Properties that are heritage listed, recycling, hostels etc., which are seen as higher risk are likely to continue to find affordable insurance difficult to find or have higher excesses imposed.
How can you keep commercial property premium increases down?
Insurance premiums are based on the insurers' risk to your property, plus administration costs and a margin for profit. So, if you can show that you're managing your risks better, it will be a good basis for talking to your insurer or insurance adviser.
Most businesses, including commercial property owners, have some risk management in place. It may be a good time to get advice from a specialist to get an updated risk survey, analysing how key risks can be controlled or reduced. This can be a basis of premium negotiations with the insurer.
As the property owner, you could choose to retain more risk or invest in risk control. For example, not insuring plate glass, installing monitored smoke/ fire alarms or taking a higher excess will likely reduce the impact of any future premium increases.
Underwriters also consider the following when calculating the premium for each commercial building risk:
- Age of property, is it heritage listed?
- Location, city centre, flood area, bush fire exposed or industrial estate;
- The business occupation of the premises, a chemical factory is a higher risk than an office building;
- Claim history for at least the past five years, also the amount paid and how often you claim;
- Construction & fire protection, hard-wired smoke or heat detections;
- Security, bars, deadlocks, alarms including monitored alarms and;
- Sum insured for the buildings and any contents.
This means that if your property has wood floors, an asbestos roof, or a high-risk tenant, it attracts a higher premium cost. Understanding what drives your insurance costs and an up to date risk management plan will enable you to make informed decisions that can make a difference to your premiums each year.
Other external factors impact insurance pricing, such as bush fires, storms, floods and hail. When purchasing the property, some of these can be managed in a risk management plan by considering the location or reducing bush fire hazards. These are important considerations and should be discussed with your insurance adviser.
The premium increases are anticipated to continue in 2022, although lower than the past three years. However, specific industries and types of risk in hazardous industries, multiple claims or asbestos or wood construction will continue to find it difficult to obtain competitive premiums, excesses and, in some cases, cover.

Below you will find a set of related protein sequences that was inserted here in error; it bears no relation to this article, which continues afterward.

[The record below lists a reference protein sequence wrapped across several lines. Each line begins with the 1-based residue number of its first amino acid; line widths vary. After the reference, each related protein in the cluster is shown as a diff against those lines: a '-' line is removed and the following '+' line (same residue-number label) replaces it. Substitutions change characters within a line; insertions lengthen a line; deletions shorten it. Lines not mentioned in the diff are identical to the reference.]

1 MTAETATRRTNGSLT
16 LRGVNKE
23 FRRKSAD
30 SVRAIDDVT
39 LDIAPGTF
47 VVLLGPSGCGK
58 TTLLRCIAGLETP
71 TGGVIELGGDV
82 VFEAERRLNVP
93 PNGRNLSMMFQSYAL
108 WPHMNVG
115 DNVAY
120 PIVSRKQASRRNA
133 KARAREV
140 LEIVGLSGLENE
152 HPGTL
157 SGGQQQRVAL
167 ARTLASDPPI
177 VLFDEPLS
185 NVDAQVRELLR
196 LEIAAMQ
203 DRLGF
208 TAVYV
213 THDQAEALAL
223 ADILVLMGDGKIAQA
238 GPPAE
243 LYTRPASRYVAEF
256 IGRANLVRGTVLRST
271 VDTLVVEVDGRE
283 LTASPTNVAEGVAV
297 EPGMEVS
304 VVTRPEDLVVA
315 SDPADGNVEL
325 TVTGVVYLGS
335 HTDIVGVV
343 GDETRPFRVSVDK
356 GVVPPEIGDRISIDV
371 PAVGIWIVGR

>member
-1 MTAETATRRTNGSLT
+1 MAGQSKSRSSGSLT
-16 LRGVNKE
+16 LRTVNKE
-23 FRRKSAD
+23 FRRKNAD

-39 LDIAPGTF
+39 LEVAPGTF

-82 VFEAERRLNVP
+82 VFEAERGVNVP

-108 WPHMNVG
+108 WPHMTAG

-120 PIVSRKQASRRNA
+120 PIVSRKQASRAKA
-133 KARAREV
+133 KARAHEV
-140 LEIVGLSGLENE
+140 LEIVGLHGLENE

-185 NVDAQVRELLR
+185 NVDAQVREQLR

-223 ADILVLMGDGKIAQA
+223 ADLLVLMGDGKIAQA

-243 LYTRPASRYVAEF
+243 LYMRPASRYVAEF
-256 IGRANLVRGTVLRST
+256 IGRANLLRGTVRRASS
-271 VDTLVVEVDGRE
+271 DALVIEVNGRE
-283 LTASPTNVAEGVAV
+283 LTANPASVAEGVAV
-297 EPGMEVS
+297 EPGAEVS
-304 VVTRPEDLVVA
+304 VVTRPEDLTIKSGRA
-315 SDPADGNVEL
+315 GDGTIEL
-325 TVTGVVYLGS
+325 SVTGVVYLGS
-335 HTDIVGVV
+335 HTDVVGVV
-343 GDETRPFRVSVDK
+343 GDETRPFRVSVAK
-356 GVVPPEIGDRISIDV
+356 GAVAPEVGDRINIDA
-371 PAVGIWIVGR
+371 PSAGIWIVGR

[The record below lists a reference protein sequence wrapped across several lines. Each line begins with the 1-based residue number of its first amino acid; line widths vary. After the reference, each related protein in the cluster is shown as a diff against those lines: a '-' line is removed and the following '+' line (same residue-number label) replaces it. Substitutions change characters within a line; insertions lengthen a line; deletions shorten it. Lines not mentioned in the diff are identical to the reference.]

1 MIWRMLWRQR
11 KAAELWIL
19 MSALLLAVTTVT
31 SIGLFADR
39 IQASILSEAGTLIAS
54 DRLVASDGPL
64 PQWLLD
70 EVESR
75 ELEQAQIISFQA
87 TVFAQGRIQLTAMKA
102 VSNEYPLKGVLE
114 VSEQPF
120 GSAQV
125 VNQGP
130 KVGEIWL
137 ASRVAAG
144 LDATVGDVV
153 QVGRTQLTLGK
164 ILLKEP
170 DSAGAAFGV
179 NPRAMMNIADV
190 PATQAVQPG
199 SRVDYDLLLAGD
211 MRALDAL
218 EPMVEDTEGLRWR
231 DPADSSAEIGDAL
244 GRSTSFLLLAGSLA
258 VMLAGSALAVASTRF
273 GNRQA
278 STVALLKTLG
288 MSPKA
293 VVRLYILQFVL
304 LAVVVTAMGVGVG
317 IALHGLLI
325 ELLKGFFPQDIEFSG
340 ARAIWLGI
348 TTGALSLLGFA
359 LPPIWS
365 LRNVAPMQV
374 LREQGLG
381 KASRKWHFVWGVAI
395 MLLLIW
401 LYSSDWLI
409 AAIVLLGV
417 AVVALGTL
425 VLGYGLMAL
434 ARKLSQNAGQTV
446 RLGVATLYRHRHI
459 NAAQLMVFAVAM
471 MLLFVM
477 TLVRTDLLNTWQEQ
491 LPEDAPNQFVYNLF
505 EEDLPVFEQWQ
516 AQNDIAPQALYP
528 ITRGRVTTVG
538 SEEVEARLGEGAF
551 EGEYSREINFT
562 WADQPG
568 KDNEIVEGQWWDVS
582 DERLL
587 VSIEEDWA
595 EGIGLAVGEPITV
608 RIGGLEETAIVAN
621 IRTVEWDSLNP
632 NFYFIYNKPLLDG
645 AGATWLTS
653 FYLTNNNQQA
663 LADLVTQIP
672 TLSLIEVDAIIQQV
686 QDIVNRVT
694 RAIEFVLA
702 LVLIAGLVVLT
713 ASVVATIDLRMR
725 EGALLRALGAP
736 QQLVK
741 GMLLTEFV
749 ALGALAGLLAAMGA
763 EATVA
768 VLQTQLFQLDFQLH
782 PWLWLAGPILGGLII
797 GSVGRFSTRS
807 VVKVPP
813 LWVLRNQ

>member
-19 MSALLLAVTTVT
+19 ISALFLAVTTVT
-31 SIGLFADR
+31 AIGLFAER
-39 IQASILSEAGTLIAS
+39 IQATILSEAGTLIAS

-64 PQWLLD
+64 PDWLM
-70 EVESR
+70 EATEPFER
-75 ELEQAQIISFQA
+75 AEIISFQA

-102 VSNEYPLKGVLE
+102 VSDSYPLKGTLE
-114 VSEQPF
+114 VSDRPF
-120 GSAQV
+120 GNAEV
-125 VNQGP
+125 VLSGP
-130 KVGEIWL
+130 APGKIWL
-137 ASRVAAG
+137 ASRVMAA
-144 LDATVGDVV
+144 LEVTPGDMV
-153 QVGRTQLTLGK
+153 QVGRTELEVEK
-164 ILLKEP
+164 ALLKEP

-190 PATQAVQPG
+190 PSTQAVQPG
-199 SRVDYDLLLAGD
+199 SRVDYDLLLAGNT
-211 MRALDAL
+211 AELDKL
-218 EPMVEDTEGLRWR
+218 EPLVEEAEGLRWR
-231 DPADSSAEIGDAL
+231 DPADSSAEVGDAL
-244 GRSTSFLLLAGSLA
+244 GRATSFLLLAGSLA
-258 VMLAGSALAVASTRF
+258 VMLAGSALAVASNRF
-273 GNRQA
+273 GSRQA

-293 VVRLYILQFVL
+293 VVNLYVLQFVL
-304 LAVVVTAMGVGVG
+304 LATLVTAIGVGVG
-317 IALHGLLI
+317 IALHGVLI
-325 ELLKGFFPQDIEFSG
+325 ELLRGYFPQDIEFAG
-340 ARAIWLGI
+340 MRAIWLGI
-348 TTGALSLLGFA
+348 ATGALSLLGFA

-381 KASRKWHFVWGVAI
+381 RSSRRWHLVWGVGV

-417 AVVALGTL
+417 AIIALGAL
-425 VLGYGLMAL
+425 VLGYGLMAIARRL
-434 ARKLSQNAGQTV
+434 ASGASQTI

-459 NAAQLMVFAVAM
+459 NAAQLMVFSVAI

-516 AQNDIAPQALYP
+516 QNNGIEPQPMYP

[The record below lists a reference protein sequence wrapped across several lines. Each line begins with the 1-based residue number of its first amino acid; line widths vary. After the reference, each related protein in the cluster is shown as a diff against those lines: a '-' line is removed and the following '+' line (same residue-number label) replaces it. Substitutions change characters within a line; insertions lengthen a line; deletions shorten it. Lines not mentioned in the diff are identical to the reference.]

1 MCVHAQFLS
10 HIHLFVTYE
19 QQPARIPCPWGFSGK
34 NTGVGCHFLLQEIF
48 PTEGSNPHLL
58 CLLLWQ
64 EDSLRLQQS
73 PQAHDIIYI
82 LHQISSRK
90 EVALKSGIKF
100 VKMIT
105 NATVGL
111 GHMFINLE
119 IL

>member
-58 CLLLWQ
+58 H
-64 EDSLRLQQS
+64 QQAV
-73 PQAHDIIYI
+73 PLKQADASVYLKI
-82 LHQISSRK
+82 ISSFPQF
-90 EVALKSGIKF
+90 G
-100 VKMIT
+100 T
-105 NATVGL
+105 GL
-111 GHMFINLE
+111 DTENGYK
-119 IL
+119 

The Lloyds international insurance market took steps some years ago to remove or reduce unprofitable syndicates and continues to reduce their acceptance of Australian risks, which are seen as an unprofitable business. If premiums are quoted, they are usually higher than Australian based insurers, with large excesses.
Commercial property insurance will remain an essential way to manage larger financial risks despite these challenges. Thinking out of the box or updating risk management planning is critical. Insurance coverage can range significantly from one business to the next, so talking to your trusted local insurance adviser is the best step.
Contact Insurance Advisernet and find your local adviser today, who can help you look at ways to reduce your insurance premiums and provide you with risk management advice and assistance.
This communication including any weblinks or attachments is for information purposes only. It is not a recommendation or opinion, your personal or individual objectives, financial situation or needs have not been taken into account. This communication is not intended to constitute personal advice.
We strongly recommend that you consider the suitability of this information, in respect of your own personal objectives, financial situation and needs before acting on it. This document is also not a Product Disclosure Statement (PDS) or a policy wording, nor is it a summary of a particular product’s features or terms of any insurance product. If you are interested in discussing this information or acquiring an insurance product, you should contact your insurance adviser to obtain and carefully consider any relevant PDS or policy wording before deciding whether to purchase any insurance product.